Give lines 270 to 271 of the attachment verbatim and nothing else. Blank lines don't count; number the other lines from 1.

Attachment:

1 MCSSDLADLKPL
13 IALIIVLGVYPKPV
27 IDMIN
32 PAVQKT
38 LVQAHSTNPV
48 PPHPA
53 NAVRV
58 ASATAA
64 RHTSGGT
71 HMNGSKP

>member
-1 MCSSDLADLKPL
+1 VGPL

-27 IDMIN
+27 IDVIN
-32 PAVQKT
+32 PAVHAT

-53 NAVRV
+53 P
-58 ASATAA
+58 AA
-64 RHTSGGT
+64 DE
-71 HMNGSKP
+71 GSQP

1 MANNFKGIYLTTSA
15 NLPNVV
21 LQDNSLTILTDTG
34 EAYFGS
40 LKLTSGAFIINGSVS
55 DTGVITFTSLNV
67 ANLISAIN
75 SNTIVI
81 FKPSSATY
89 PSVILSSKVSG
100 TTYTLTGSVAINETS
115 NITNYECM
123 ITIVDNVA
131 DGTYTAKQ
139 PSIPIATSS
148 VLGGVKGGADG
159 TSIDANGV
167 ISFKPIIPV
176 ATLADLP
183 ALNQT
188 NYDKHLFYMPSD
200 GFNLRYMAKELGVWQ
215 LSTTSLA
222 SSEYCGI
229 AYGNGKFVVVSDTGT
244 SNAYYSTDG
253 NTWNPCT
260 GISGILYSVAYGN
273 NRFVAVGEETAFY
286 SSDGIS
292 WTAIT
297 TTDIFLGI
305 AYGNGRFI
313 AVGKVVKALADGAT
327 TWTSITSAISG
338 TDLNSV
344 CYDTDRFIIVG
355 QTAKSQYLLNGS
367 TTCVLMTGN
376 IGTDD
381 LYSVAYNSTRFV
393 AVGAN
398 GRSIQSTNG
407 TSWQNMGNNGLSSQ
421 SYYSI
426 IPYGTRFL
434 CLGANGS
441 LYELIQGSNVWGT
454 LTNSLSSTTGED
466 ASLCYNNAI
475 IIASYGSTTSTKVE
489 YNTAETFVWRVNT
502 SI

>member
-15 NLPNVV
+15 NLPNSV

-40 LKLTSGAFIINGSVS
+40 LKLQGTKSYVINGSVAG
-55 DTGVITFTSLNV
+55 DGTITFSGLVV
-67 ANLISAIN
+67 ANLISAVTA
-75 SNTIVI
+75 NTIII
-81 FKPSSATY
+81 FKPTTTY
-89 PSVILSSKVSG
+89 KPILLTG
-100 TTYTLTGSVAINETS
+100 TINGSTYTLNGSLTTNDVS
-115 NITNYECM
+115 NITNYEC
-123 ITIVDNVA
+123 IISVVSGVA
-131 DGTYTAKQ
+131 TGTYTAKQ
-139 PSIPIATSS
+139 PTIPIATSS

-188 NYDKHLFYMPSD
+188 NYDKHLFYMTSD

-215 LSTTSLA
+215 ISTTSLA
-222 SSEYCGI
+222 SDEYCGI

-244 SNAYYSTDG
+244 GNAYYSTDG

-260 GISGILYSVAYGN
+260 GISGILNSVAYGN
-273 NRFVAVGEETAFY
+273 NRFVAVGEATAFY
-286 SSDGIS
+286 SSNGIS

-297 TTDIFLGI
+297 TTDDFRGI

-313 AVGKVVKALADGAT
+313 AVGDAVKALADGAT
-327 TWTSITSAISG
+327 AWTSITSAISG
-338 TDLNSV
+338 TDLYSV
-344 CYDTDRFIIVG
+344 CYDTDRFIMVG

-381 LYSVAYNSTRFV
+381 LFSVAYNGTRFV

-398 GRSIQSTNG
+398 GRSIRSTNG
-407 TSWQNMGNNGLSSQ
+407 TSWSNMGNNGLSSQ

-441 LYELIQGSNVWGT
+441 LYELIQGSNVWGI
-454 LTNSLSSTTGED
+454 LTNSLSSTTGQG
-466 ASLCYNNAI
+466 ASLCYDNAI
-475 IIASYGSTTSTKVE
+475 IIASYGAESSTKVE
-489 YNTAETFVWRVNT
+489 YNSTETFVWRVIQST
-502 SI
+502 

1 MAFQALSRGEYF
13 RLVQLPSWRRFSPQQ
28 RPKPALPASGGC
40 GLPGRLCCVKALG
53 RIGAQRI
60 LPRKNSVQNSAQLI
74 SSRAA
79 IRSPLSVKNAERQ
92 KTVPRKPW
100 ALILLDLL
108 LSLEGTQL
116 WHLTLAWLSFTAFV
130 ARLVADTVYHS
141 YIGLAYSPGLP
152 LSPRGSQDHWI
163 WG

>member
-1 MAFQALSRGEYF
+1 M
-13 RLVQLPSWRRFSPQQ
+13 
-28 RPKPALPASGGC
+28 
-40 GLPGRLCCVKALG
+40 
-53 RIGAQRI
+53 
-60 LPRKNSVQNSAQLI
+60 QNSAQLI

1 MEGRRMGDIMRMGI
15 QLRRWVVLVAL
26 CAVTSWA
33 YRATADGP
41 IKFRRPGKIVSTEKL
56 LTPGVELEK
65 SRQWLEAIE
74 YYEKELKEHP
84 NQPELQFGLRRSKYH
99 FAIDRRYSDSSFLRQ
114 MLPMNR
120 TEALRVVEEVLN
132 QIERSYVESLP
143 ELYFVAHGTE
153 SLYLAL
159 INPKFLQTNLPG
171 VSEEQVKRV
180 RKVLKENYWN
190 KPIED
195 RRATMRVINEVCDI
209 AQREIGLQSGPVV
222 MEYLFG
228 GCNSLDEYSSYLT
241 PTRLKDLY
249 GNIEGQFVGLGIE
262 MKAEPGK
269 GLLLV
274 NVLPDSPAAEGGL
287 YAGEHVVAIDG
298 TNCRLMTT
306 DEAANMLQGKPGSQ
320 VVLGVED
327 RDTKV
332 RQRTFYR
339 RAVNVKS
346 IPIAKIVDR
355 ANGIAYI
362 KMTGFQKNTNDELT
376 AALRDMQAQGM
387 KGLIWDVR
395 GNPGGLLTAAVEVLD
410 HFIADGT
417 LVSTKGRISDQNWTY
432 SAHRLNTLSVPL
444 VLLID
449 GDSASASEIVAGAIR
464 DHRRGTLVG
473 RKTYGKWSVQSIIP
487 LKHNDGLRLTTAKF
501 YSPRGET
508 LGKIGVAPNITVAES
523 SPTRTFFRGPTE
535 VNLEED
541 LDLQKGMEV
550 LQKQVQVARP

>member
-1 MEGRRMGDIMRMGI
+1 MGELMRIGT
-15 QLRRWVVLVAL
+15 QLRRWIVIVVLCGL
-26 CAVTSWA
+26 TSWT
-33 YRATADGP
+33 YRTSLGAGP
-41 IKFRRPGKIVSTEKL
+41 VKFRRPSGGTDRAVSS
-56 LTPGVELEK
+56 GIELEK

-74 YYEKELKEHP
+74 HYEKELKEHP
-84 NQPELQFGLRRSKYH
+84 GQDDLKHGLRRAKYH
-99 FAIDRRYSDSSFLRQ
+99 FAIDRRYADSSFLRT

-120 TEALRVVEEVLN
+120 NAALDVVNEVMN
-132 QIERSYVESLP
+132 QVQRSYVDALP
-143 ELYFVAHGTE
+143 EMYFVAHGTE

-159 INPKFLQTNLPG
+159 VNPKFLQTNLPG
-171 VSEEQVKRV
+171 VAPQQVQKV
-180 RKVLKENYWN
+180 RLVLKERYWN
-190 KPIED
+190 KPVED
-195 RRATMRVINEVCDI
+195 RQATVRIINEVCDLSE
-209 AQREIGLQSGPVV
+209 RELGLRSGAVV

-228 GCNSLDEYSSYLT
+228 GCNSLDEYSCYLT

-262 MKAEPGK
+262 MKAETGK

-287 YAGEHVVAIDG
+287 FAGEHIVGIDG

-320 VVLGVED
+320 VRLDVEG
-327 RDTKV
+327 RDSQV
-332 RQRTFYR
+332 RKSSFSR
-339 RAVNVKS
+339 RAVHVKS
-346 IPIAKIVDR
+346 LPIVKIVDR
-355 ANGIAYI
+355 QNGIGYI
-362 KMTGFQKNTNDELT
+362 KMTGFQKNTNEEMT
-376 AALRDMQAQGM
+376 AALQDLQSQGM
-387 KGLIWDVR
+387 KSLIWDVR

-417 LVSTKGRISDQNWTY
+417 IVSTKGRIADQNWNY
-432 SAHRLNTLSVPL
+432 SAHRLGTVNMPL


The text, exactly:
+262 MKAETGK

-287 YAGEHVVAIDG